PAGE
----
Sakuradamon Incident (1860)
The Sakuradamon Incident was the assassination of Japanese Chief Minister Ii Naosuke on 24 March 1860 by rōnin samurai of the Mito Domain, outside the Sakurada Gate of Edo Castle. Ii, a leading figure of the Bakumatsu period and a proponent of the reopening of Japan after more than 200 years of seclusion, was criticized for signing the 1858 Treaty of Amity and Commerce with the United States Consul Townsend Harris and, soon afterwards, similar treaties with other Western countries. From 1859, the ports of Nagasaki and Yokohama became open to foreign traders as a consequence of the Treaties. Ii was criticized for reinforcing the authority of the Tokugawa shogunate against regional daimyōs through the Ansei Purge. Naosuke made strong enemies in the dispute for the succession of Shōgun Tokugawa Iesada, because he forced retirement on his opponents the retainers of Mito, Owari, Tosa and Uwajima; these policies generated strong sentiment against the Shogunate among proponents of the Mito school.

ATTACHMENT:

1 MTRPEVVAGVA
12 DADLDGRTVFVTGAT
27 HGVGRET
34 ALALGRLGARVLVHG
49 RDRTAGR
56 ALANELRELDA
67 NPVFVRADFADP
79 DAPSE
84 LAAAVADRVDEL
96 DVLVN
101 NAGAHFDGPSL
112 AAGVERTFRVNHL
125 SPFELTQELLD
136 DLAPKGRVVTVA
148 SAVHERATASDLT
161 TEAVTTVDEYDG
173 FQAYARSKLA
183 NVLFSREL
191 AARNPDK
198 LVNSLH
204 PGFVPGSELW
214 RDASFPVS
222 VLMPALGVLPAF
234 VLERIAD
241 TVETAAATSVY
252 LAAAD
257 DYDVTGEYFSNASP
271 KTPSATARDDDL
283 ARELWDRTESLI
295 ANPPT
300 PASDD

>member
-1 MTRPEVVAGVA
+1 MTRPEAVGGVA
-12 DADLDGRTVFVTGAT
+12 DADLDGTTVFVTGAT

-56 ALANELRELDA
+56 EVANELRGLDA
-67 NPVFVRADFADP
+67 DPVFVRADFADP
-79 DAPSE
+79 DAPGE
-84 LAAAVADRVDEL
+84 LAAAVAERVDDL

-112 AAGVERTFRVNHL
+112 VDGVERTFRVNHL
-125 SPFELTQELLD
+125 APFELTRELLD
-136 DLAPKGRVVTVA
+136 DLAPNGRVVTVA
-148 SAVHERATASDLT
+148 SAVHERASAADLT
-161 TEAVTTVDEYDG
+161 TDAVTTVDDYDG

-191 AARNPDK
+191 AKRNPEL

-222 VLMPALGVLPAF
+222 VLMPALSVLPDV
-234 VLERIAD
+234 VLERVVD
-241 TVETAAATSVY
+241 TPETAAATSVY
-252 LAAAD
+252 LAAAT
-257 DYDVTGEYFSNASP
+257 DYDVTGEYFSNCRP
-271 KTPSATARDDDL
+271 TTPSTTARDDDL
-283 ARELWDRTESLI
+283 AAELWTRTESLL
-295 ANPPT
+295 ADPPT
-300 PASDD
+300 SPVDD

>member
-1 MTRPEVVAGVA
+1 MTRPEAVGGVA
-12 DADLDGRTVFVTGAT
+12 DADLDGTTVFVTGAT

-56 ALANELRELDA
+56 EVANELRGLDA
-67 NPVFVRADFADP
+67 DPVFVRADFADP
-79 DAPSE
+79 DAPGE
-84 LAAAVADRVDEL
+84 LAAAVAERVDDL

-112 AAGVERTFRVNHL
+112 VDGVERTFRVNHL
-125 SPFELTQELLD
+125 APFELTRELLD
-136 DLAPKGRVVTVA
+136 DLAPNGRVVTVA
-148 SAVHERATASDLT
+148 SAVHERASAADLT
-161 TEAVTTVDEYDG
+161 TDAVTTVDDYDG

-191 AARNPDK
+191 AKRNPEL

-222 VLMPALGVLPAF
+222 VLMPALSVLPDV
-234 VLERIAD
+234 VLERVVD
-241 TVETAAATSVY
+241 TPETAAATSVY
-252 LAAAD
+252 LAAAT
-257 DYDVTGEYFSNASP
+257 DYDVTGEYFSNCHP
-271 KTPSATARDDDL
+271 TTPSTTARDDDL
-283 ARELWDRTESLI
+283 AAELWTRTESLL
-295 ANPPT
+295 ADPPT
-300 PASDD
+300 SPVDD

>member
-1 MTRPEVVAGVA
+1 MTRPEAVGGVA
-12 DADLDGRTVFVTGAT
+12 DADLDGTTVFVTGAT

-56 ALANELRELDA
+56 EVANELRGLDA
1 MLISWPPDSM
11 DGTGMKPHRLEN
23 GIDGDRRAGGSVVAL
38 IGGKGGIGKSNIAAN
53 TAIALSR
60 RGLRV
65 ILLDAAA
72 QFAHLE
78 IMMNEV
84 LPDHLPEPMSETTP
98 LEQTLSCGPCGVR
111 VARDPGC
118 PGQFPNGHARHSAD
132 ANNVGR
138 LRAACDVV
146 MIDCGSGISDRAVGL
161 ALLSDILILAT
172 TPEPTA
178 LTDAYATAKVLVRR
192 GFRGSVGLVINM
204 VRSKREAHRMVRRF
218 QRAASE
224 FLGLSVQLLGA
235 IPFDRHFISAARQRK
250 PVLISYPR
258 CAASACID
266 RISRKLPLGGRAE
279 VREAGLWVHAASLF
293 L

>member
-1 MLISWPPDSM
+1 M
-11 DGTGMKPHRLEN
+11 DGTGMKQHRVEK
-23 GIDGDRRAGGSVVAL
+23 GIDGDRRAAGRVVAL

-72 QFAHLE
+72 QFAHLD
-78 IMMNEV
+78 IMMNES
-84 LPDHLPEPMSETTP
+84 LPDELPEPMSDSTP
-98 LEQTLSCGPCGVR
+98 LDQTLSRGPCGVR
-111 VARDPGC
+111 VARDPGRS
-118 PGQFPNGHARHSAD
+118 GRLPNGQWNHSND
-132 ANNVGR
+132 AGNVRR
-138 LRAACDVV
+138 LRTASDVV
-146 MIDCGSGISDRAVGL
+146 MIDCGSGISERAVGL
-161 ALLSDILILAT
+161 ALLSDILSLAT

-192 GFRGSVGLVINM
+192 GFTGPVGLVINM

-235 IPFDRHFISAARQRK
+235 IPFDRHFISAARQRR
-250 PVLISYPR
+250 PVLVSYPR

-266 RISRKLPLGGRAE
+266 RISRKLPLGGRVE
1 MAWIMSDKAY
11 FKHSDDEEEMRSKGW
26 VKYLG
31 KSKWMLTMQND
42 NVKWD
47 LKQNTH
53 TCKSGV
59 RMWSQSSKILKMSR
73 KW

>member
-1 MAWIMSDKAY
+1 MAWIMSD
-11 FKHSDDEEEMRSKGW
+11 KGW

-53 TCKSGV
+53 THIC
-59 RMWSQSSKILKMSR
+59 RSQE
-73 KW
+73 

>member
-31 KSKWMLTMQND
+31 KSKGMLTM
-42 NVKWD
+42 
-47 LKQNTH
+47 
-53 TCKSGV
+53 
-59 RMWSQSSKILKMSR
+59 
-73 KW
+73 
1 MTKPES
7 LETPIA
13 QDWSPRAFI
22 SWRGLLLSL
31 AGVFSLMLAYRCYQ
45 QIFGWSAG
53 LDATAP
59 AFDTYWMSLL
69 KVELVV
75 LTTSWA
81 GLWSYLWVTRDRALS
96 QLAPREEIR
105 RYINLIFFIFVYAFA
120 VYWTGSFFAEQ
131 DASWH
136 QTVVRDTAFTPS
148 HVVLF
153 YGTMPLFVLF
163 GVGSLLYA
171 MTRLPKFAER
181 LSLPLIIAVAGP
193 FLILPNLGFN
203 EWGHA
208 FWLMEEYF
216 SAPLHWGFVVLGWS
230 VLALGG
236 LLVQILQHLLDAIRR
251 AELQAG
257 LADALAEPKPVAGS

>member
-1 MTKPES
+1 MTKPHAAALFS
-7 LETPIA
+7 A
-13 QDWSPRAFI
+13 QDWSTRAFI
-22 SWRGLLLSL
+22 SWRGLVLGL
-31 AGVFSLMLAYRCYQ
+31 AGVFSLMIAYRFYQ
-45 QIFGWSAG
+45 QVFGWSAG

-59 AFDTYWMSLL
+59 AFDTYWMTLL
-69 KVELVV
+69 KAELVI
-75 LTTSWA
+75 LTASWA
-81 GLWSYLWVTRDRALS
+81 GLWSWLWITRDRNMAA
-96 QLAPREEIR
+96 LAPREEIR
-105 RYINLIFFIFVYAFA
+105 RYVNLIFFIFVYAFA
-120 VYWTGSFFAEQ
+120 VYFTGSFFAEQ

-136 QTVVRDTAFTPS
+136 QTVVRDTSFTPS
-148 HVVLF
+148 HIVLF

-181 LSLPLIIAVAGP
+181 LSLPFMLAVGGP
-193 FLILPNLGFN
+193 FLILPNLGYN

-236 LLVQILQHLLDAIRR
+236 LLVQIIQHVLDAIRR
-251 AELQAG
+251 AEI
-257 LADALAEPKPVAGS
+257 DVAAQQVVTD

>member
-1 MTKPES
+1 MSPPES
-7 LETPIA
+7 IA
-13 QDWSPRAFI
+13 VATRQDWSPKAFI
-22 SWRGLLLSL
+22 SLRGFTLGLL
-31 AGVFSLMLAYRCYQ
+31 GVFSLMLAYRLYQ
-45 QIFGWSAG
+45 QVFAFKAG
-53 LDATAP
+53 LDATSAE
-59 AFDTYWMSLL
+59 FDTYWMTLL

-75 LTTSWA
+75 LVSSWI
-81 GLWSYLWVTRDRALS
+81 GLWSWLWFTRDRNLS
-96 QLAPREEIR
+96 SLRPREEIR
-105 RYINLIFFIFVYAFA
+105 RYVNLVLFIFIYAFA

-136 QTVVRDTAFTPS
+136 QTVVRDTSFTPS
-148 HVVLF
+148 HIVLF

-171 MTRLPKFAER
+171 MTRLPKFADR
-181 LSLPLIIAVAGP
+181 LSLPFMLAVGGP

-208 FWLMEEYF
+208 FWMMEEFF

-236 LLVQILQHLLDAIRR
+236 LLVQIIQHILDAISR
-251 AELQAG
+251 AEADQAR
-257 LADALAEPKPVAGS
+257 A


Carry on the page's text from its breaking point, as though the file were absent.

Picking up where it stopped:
The assassination took place on 24 March 1860, on Double Third Festival where all daimyos stationed in Edo are scheduled to enter Edo Castle for meetings. The assassins attacked Ii's entourage just outside the Castle, near the Sakuradamon when Ii was reaching the premises. Ii had been warned about his safety, many encouraged him to retire from office, but he refused, replying that "My own safety is nothing when I see the danger threatening the future of the country". Ii's entourage was composed of Ii's palanquin carriers. A total of 17 Mito rōnin ambushed Ii together with a samurai from Satsuma Domain. While an attack at the front drew the attention of the guards, a lone assassin fired one shot into the palanquin containing Ii, with a Japanese-made Colt 1851 Navy Revolver, copied from the firearms that Commodore Matthew Perry had given the shogunate as gifts. Drawing the injured and paralyzed Ii out, Arimura decapitated Ii and performed seppuku; the conspirators carried a manifesto on themselves, outlining the reason for their act: While aware of the necessity for some change in policy since the coming of the Americans at Uraga, it is against the interest of the country and a stain on the national honour to open up commercial relations with foreigners, to admit foreigners into the Castle, to conclude treaties with them, to abolish the established practice of trampling on the picture of Christ, to allow foreigners to build places of worship for the evil religion, to allow the three Foreign Ministers to reside in the land...